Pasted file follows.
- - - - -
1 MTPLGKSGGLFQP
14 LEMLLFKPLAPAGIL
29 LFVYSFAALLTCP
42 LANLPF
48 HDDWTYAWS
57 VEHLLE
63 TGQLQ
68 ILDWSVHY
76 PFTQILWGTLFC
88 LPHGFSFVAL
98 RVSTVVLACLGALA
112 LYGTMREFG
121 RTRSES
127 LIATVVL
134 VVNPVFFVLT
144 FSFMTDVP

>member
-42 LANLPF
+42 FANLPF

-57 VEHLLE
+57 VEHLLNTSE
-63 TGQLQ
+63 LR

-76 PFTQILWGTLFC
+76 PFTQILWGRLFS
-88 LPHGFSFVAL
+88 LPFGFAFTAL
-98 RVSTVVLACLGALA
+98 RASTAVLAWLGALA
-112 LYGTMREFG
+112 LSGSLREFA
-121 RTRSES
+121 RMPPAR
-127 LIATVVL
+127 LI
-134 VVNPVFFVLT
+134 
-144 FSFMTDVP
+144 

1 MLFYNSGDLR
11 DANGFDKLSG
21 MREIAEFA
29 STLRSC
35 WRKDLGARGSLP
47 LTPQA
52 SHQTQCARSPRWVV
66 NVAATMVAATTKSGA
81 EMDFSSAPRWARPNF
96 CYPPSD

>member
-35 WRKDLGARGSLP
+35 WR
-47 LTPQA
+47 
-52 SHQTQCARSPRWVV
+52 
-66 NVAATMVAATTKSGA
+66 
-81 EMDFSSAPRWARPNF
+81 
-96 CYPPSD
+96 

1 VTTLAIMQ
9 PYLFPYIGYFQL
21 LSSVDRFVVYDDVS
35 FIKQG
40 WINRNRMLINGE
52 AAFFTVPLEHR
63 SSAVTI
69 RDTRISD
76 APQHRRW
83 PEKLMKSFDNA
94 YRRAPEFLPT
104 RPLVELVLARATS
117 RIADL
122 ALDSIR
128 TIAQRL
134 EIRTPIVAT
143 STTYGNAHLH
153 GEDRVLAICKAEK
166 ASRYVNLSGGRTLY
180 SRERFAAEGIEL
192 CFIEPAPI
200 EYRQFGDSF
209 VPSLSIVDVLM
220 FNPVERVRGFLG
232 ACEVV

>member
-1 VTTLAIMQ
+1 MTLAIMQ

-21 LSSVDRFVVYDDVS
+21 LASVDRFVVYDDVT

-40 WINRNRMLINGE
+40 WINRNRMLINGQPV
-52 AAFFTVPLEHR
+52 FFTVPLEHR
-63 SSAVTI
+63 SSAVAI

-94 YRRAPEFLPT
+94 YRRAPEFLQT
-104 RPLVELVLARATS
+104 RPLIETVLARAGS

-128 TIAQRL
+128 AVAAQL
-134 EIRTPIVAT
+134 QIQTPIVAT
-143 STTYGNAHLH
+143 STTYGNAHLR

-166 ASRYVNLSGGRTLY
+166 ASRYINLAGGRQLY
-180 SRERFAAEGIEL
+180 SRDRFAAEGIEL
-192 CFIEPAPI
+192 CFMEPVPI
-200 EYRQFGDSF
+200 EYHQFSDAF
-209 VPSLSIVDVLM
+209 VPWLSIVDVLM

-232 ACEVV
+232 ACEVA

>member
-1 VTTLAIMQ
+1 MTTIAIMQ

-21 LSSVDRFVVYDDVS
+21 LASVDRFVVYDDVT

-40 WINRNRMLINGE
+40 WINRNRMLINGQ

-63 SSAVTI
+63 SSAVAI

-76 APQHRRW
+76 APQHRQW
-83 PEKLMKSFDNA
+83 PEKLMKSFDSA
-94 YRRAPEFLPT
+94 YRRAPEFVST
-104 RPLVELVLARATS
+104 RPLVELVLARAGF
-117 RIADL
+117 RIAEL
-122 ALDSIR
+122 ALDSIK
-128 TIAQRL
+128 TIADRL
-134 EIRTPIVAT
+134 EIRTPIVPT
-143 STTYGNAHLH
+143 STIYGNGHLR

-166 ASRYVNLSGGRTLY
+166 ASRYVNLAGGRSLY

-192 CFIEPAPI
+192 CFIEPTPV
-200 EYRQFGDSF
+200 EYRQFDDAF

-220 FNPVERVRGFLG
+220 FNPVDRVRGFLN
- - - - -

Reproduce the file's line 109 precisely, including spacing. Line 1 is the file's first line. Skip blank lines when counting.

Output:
-166 ASRYVNLSGGRTLY